The newly relaunched is already picking up traffic – and so needed some AWS magic!

We recently built a new site for Safe Haven to replace the previous site on the domain with a modern day CMS that our client can quickly and easily update. The site specialises in news about cryptocurrencies so is constantly updated.

When an article goes viral – traffic goes through the roof. Therefore we needed a hosting infrastructure up to the challenge – and we headed to AWS, and their autoscaling features.

Autoscaling means that when your server gets too busy – or just can’t perform for whatever reason (if you stipulate the reasons!) – other servers spin up as identical copies to help share the load. We often opt for a blue/green deployment meaning that once the rush is over, the original server gets shut down and the new one (or “ones” – depending on how many you have running by default) remain. You can set up “in-place deployment” instead, which requires your infrastructure to use more than one server by default.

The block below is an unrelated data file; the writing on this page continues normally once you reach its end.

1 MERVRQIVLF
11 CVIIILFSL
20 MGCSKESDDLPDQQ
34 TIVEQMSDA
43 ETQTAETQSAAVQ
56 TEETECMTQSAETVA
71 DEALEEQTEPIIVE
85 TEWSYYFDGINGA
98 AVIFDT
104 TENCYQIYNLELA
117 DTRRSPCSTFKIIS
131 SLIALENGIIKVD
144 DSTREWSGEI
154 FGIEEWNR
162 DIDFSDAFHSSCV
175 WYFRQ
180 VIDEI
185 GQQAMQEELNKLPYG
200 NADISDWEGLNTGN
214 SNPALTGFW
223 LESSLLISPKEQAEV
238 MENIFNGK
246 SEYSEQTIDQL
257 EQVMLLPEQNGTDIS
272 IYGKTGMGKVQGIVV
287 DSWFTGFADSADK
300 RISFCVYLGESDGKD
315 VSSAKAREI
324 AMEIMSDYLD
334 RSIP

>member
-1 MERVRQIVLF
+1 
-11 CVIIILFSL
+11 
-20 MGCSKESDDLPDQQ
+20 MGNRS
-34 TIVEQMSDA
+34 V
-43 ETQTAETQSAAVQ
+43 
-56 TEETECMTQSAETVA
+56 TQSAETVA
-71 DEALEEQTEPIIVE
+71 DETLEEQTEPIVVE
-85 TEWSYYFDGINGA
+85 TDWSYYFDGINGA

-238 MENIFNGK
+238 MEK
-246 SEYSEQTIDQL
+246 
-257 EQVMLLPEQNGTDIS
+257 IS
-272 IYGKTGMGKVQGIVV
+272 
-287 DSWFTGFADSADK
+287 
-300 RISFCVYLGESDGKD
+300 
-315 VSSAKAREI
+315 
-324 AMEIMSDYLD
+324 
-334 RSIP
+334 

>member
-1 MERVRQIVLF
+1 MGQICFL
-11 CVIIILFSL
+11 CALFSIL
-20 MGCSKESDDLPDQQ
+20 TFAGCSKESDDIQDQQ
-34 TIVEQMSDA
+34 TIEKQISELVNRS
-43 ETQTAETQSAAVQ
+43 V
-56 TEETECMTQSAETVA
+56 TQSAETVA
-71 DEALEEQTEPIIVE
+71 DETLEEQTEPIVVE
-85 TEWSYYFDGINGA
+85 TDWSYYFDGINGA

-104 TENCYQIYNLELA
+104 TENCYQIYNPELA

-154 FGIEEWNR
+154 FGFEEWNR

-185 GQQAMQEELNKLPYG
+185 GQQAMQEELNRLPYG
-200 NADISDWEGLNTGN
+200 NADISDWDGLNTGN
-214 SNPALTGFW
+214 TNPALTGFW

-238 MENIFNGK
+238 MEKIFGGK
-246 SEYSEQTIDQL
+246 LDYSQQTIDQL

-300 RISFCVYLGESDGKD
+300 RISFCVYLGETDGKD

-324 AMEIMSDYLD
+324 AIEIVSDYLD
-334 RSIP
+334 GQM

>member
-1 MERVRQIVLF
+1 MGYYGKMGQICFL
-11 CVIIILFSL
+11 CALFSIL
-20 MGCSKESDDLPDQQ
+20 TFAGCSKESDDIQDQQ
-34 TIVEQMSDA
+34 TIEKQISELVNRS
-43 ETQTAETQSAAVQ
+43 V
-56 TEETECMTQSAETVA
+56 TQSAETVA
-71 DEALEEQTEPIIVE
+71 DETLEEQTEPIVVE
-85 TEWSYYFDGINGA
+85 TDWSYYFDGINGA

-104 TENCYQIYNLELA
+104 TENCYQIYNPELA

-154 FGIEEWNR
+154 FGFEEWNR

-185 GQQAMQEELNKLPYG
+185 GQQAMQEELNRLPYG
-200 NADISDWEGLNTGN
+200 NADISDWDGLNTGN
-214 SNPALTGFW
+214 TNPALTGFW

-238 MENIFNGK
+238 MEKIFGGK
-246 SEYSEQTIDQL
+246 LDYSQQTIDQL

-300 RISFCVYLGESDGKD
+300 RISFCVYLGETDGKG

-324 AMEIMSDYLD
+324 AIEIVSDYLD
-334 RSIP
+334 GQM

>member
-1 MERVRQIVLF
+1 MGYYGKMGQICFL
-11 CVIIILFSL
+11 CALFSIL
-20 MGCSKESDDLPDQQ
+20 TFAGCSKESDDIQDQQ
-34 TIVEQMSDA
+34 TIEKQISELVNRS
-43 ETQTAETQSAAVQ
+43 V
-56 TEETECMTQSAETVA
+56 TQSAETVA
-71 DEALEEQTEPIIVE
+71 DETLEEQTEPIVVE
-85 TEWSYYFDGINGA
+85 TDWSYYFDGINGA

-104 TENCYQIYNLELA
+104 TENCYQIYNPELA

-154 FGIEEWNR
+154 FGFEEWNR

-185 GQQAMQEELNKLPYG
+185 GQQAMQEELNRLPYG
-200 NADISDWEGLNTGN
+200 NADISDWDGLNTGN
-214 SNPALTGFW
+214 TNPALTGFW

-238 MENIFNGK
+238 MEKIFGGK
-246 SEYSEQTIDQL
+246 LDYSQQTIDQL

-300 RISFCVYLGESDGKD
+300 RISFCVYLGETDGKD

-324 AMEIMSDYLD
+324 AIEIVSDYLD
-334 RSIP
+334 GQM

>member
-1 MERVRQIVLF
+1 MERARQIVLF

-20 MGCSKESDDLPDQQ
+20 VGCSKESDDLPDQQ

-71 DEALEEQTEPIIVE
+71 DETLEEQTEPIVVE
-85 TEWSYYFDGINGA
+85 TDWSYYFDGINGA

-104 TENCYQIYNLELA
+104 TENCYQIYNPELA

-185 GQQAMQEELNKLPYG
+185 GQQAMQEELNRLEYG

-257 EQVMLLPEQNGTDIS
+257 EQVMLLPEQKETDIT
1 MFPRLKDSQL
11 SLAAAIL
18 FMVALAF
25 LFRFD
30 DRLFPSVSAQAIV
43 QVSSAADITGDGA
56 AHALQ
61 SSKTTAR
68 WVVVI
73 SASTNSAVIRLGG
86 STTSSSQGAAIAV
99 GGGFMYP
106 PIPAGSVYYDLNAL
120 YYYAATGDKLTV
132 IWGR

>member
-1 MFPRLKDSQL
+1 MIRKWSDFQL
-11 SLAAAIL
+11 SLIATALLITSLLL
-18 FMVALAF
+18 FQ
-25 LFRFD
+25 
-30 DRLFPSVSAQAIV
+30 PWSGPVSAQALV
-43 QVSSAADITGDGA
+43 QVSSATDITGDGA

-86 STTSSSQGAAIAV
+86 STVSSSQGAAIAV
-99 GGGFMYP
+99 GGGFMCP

Before you can set up autoscaling you need to consider things like user added content – because if a server is going to get decommissioned / shut down after a spike, you don’t want it to take images that people have uploaded with it. Therefore you need to consider something like a separate S3 bucket for all assets – so images are uploaded to a central pot that never gets deleted.

With regards to how and when the autoscaling kicks in, there are lots of decisions to be made about the best approach. You might choose a “round robin” procedure, where visitors are sent to the extra servers in turn – so one to X, next one to Y, next one back to X, next one to Y again. Or you can choose something like “least connections” where the quietest server gets the incoming traffic. Autoscaling can also bounce a visitor from server to server, without them knowing. Or you can use “sticky sessions” – useful where a site involves a login – so people stay put on the same server.

If your site is getting busy and you’d like a hand with managing the load and avoiding a crisis, do get in touch.